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The Effects of Government Policy And Capital Liberalisation on Private Saving in SEACEN Countries

  • Seung-Je Hong
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    This paper consists of two parts. Part I analyses the effects of government policy on the rate of private saving using both time series data and cross-country panel data for SEACEN countries. Part II examines the reasons for the decline in private saving ratios in several SEACEN countries since the 1990s which has coincided with capital liberalisation. Empirical tests indicate that the influx of capital from overseas unleashed by capital liberalisation has substituted for domestic saving. The study concludes with policy suggestions to promote domestic saving and achieve long-run sustainability of the external current account deficit in the region.

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    This book is provided by South East Asian Central Banks (SEACEN) Research and Training Centre in its series Staff Papers with number sp60 and published in 1998.
    ISBN: 983-9478-01-X
    Handle: RePEc:sea:spaper:sp60
    Contact details of provider: Postal: Level 5, Sasana Kijang, Bank Negara Malaysia, 2 Jalan Dato? Onn, 50480 Kuala Lumpur
    Phone: 603-9195 1888
    Fax: 603-9195 1801
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    1. Fry, Maxwell J., 1986. "Terms-of-trade dynamics in Asia: An analysis of national saving and domestic investment responses to terms-of-trade changes in 14 Asian LDCs," Journal of International Money and Finance, Elsevier, vol. 5(1), pages 57-73, March.
    2. Hall, Robert E & Mishkin, Frederic S, 1982. "The Sensitivity of Consumption to Transitory Income: Estimates from Panel Data on Households," Econometrica, Econometric Society, vol. 50(2), pages 461-81, March.
    3. Koskela, Erkki & Viren, Matti, 1983. "Social Security and Household Saving in an International Cross Section," American Economic Review, American Economic Association, vol. 73(1), pages 212-17, March.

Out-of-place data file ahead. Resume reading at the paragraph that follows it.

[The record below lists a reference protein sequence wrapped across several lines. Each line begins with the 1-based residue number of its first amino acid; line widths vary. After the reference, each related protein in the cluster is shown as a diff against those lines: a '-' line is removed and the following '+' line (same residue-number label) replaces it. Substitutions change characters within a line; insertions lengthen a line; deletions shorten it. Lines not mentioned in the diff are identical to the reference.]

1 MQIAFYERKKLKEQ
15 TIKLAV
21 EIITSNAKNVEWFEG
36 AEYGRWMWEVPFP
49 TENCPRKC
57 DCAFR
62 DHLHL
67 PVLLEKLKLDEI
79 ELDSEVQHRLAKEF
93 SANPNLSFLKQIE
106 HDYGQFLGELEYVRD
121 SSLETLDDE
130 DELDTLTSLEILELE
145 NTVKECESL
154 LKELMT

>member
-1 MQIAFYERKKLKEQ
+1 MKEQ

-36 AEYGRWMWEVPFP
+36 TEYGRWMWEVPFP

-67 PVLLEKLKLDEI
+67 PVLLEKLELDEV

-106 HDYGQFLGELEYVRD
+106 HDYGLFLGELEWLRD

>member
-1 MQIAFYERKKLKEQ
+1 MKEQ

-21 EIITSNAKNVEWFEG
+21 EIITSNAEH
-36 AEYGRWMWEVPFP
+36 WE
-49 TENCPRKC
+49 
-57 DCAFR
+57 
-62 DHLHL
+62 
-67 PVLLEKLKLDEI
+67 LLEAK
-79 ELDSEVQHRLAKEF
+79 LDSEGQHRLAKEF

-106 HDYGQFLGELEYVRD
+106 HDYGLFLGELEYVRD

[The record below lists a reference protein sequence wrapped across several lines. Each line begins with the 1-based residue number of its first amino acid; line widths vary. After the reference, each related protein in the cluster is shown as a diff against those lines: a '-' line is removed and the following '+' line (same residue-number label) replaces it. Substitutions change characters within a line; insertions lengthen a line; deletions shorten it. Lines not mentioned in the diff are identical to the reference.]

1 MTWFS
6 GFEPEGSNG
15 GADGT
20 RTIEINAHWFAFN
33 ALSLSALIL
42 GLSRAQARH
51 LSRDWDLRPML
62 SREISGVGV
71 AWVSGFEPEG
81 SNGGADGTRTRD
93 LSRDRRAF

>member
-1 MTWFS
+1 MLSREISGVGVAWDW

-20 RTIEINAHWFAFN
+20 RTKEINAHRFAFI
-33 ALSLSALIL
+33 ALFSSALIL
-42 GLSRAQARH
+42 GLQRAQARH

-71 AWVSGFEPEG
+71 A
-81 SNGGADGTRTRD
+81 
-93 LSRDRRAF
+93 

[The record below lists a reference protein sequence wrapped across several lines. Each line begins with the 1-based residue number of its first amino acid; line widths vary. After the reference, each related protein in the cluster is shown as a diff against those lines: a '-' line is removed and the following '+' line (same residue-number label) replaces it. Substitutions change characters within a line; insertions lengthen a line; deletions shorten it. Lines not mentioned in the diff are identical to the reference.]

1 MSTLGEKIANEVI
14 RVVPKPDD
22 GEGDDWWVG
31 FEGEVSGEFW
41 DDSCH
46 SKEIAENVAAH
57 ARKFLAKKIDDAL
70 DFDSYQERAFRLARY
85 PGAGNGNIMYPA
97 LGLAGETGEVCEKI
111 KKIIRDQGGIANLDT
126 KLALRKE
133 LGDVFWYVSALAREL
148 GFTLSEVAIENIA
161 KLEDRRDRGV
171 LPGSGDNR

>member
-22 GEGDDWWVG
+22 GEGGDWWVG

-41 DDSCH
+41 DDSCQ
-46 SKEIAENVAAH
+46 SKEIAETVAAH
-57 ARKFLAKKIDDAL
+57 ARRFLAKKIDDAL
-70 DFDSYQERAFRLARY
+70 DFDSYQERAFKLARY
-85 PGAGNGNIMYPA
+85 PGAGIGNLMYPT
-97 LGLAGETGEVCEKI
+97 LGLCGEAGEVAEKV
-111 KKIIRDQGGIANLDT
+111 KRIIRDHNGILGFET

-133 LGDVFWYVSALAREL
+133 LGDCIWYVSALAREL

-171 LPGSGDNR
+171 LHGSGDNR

4. Schmidt-Hebbel, Klaus & Serven, Luis & Solimano, Andres, 1996. "Saving and Investment: Paradigms, Puzzles, Policies," World Bank Research Observer, World Bank Group, vol. 11(1), pages 87-117, February.
    5. Masao Ogaki & Jonathan David Ostry & Carmen Reinhart, 1995. "Saving Behavior in Low and Middle-Income Developing Countries: A Comparison," IMF Working Papers 95/3, International Monetary Fund.
    6. Robert B. Barsky & N. Gregory Mankiw & Stephen P. Zeldes, 1984. "Ricardian Consumers With Keynesian Propensities," NBER Working Papers 1400, National Bureau of Economic Research, Inc.
    7. Matthew Higgins & Jeffrey G. Williamson, 1996. "Asian Demography and Foreign Capital Dependence," NBER Working Papers 5560, National Bureau of Economic Research, Inc.
    8. Reinhart, Carmen & Ostry, Jonathan, 1992. "Saving and Terms of Trade Shocks: Evidence from Developing Countries," MPRA Paper 6976, University Library of Munich, Germany.
    9. Feldstein, Martin, 1980. "International differences in social security and saving," Journal of Public Economics, Elsevier, vol. 14(2), pages 225-244, October.
    10. Feldstein, Martin & Horioka, Charles, 1980. "Domestic Saving and International Capital Flows," Economic Journal, Royal Economic Society, vol. 90(358), pages 314-29, June.
    11. Davis, E. Philip, 1998. "Pension Funds: Retirement-Income Security and Capital Markets: An International Perspective," OUP Catalogue, Oxford University Press, number 9780198293040.
    12. Sebastian Edwards, 1995. "Why are Saving Rates so Different Across Countries?: An International Comparative Analysis," NBER Working Papers 5097, National Bureau of Economic Research, Inc.
    13. Hamid Faruqee & Aasim M. Husain, 1995. "Saving Trends in Southeast Asia: A Cross-Country Analysis," IMF Working Papers 95/39, International Monetary Fund.
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